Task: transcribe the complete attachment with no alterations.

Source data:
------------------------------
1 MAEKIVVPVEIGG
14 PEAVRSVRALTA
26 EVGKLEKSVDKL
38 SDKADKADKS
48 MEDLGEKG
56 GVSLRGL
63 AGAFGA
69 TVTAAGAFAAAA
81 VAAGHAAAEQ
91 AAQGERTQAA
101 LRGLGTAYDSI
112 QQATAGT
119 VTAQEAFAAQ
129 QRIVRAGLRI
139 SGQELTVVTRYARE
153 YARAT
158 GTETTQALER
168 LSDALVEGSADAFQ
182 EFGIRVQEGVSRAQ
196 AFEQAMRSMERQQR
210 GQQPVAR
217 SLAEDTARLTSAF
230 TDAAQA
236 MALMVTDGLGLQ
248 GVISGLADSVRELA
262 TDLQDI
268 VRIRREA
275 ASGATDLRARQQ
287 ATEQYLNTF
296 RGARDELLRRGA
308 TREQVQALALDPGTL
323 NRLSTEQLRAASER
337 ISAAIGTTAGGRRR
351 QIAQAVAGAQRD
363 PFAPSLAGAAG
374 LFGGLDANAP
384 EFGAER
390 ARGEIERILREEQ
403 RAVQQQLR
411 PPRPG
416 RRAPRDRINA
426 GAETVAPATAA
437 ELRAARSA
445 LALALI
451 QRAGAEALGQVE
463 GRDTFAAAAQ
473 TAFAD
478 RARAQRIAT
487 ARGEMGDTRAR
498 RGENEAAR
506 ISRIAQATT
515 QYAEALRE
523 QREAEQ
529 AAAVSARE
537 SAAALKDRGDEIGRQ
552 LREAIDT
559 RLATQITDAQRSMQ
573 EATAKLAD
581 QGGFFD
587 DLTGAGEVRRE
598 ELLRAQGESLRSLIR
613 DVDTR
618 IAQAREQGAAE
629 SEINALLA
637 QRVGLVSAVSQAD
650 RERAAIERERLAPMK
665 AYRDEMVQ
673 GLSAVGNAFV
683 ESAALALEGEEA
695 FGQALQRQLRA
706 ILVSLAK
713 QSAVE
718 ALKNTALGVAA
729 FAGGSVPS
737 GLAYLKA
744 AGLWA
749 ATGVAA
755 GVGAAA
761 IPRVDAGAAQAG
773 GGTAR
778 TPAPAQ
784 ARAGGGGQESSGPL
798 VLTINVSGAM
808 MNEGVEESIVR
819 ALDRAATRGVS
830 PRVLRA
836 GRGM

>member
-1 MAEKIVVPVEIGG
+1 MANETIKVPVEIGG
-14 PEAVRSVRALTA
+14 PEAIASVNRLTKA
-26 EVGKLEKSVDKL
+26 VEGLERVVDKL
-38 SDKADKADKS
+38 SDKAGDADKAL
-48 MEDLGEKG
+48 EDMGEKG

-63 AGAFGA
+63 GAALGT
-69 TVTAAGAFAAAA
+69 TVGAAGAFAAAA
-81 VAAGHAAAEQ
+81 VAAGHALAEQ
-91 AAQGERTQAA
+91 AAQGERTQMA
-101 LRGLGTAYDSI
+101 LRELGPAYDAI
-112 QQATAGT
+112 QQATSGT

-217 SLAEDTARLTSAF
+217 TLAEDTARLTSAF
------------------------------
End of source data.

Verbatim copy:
1 MAEKIVVPVEIGG
14 PEAVRSVRALTA
26 EVGKLEKSVDKL
38 SDKADKADKS
48 MEDLGEKG
56 GVSLRGL
63 AGAFGA
69 TVTAAGAFAAAA
81 VAAGHAAAEQ
91 AAQGERTQAA
101 LRGLGTAYDSI
112 QQATAGT
119 VTAQEAFAAQ
129 QRIVRAGLRI
139 SGQELTVVTRYARE
153 YARAT
158 GTETTQALER
168 LSDALVEGSADAFQ
182 EFGIRVQEGVSRAQ
196 AFEQAMRSMERQQR
210 GQQPVAR
217 SLAEDTARLTSAF
230 TDAAQA
236 MALMVTDGLGLQ
248 GVISGLADSVRELA
262 TDLQDI
268 VRIRREA
275 ASGATDLRARQQ
287 ATEQYLNTF
296 RGARDELLRRGA
308 TREQVQALALDPGTL
323 NRLSTEQLRAASER
337 ISAAIGTTAGGRRR
351 QIAQAVAGAQRD
363 PFAPSLAGAAG
374 LFGGLDANAP
384 EFGAER
390 ARGEIERILREEQ
403 RAVQQQLR
411 PPRPG
416 RRAPRDRINA
426 GAETVAPATAA
437 ELRAARSA
445 LALALI
451 QRAGAEALGQVE
463 GRDTFAAAAQ
473 TAFAD
478 RARAQRIAT
487 ARGEMGDTRAR
498 RGENEAAR
506 ISRIAQATT
515 QYAEALRE
523 QREAEQ
529 AAAVSARE
537 SAAALKDRGDEIGRQ
552 LREAIDT
559 RLATQITDAQRSMQ
573 EATAKLAD
581 QGGFFD
587 DLTGAGEVRRE
598 ELLRAQGESLRSLIR
613 DVDTR
618 IAQAREQGAAE
629 SEINALLA
637 QRVGLVSAVSQAD
650 RERAAIERERLAPMK
665 AYRDEMVQ
673 GLSAVGNAFV
683 ESAALALEGEEA
695 FGQALQRQLRA
706 ILVSLAK
713 QSAVE
718 ALKNTALGVAA
729 FAGGSVPS
737 GLAYLKA
744 AGLWA
749 ATGVAA
755 GVGAAA
761 IPRVDAGAAQAG
773 GGTAR
778 TPAPAQ
784 ARAGGGGQESSGPL
798 VLTINVSGAM
808 MNEGVEESIVR
819 ALDRAATRGVS
830 PRVLRA
836 GRGM

>member
-1 MAEKIVVPVEIGG
+1 MANETIKVPVEIGG
-14 PEAVRSVRALTA
+14 PEAIASVNRLTKA
-26 EVGKLEKSVDKL
+26 VEGLERVVDKL
-38 SDKADKADKS
+38 SDKAGDADKAL
-48 MEDLGEKG
+48 EDMGEKG

-63 AGAFGA
+63 GAALGT
-69 TVTAAGAFAAAA
+69 TVGAAGAFAAAA
-81 VAAGHAAAEQ
+81 VAAGHALAEQ
-91 AAQGERTQAA
+91 AAQGERTQMA
-101 LRGLGTAYDSI
+101 LRELGPAYDAI
-112 QQATAGT
+112 QQATSGT

-217 SLAEDTARLTSAF
+217 TLAEDTARLTSAF